As a movement professional, you probably know that you don’t have to play tennis to experience tennis elbow. Lateral epicondylitis is one of the most common upper extremity complaints. However, many physical therapists, personal trainers, and other specialists have a tough time treating this painful condition.

In this article, the team at Gray Institute® discusses this complicated condition, its causes, treatment options, and ways you can prevent tennis elbow with Applied Functional Science (AFS).

What Causes Tennis Elbow?

Lateral epicondylitis is typically described as a painful condition caused by overuse of the elbow, where the surrounding muscles and tendons are overstressed and trigger pain. While overuse is true to this situation, we would argue that the cause may be the underuse of the rest of the body. That’s because tennis elbow is really a symptom.

Tennis elbow got its name from the backhand stroke used within the game. The quick biomechanical breakdown of this stroke for a right-handed backhand is as follows:

  • The “load” of the stroke in the Sagittal Plane with the right hip flexing, thoracic spine flexing, and right shoulder flexing.
  • The “load” of the stroke in the Frontal Plane with the left hip adducting, thoracic spine right laterally flexing, and right shoulder abducting.
  • The “load” of the stroke in the Transverse Plane with the left hip internally rotating, thoracic spine left rotating, and right shoulder horizontally adducting.
  • The “explode” of the stroke in all three planes of motion are the opposite of the loaded motions.

The above biomechanical breakdown is important because if the loaded motions are not available at the hips, thoracic spine, and shoulder, then the elbow will break down. Most movement professionals view this as overuse of the elbow, but the elbow really should be going along for the ride and not initiating it. Therefore, the injury is due to an underuse of the hips, thoracic spine, and shoulders.

Three of the biggest causes to this symptom can be found in the hips, thoracic spine, and shoulders (perhaps even in order of importance / focus).

RELATED: Turn to Applied Functional Science to Treat Golfer’s Elbow


Applied Functional Science and Tennis Elbow: A Holistic Approach

Applied Functional Science (AFS) considers human movement in all three planes. It emphasizes that all our movements are really a Chain Reaction®, and that pain in one body part is often caused by dysfunction in other parts of the body. When our experts assess lateral epicondylitis, they see one of these Chain Reactions—starting in the hips, mid-back, and shoulders.

Furthermore, AFS notes that to understand the differences between causes, compensations, and symptoms, you must also understand our Transformational Zones, where movements change direction, and the load becomes the explode. When you see the body as integrated, rather than isolated, you can see how the parts play into the whole.

RELATED: Probable Suspects: Tennis Elbow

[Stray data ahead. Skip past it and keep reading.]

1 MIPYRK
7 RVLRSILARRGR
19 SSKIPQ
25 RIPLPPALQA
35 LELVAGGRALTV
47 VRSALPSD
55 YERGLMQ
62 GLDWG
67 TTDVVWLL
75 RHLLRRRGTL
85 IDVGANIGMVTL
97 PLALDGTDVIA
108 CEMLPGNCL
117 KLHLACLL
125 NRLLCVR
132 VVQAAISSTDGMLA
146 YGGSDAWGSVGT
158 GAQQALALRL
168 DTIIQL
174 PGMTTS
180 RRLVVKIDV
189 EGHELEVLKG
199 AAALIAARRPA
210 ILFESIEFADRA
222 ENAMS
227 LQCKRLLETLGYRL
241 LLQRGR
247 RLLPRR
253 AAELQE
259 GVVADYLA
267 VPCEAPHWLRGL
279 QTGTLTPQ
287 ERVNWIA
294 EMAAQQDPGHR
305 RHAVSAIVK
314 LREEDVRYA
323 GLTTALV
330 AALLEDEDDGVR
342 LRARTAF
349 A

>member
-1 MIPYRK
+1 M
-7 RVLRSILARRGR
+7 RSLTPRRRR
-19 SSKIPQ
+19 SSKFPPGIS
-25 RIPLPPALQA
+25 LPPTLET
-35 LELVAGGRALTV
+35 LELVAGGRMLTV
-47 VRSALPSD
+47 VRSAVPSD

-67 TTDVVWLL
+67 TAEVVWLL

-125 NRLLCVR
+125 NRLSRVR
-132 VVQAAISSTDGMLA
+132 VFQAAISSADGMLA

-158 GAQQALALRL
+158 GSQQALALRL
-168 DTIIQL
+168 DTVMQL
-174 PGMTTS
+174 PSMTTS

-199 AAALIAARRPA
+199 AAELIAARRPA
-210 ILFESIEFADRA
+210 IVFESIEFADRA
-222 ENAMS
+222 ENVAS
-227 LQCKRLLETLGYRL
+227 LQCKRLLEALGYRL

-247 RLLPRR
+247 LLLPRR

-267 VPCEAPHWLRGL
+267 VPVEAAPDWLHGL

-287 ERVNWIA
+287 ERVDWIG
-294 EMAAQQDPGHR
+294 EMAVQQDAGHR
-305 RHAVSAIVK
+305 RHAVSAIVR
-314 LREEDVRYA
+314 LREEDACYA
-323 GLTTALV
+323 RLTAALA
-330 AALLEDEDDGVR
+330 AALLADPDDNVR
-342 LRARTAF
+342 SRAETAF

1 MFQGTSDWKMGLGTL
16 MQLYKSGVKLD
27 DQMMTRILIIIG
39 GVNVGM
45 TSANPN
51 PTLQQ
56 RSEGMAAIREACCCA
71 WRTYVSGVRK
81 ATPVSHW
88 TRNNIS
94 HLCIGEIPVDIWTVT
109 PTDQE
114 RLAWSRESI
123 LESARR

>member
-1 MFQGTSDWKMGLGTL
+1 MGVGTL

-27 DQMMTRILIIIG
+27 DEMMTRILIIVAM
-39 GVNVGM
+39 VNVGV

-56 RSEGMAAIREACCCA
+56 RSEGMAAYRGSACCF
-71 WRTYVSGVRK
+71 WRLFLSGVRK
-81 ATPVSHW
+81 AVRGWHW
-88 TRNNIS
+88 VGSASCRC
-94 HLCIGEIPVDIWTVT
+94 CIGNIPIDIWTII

Use 3DMAPS® and Applied Functional Science to Treat and Prevent Tennis Elbow

To treat tennis elbow, it is important to biomechanically understand the integration of the body. This understanding is paramount to 3DMAPS® (3D Movement Analysis & Performance System), which uses six full-body Chain Reaction movements to assess the mobility (flexibility) of the body’s vital joints in all three planes of motion.

Additionally, 3DMAPS uses another six Chain Reaction movements to assess the stability (strength) of the body’s vital joints in all three planes of motion. No other assessment in the industry accomplishes this nor empowers the practitioner with the ability to assess and progress based on true functional biomechanics.

In our related Vlog, Dr. Gary Gray talks and moves you through the following understandings and applications:

  • Identification of 3DMAPS’s three Chain Reaction movements that directly correlate with tennis elbow
  • Progressing the above using 3DMAPS’s Performance System specific to a unilateral hand swing
  • Synthesizing the progressions to effectively treat (and prevent) tennis elbow.

Essentially, the best way to treat and prevent tennis elbow is to use the following movements in a manner that focuses on lunging deeper and faster to recruit the friends (hips, thoracic spine, and shoulders) of the elbow:

  • Left Foot, Posterior, Lunge with Right Hand, Posterior at Ankle, Swing
  • Right Foot, Left Lateral, Lunge with Right Hand, Right Lateral at Knee, Swing
  • Right Foot, Left Rotational, Lunge with Right Hand, Left Rotational at Shoulder, Swing.

Movement can, and should, help with movement-related issues. However, it is the right movement that helps. While rest, medication, therapy, a brace, and other modalities may assist, the right movement, which is functionally, biomechanically related to the task, is necessary in recovery and prevention, as well as enhanced performance.

When You Understand the Body, You Transform Your Approach

If you’re ready to address the root cause of an injury, rather than just treating a symptom, you’re in the right place. We’ve been empowering passionate movement professionals for 40 years and are ready to speak with you about the taking the next step in your educational journey.

For more information about Gray Institute, Applied Functional Science, or 3DMAPS or Chain Reaction, please don’t hesitate to reach out to us. We’re happy to speak with you about your goals and how Gray Institute can help. Contact our team today to get started!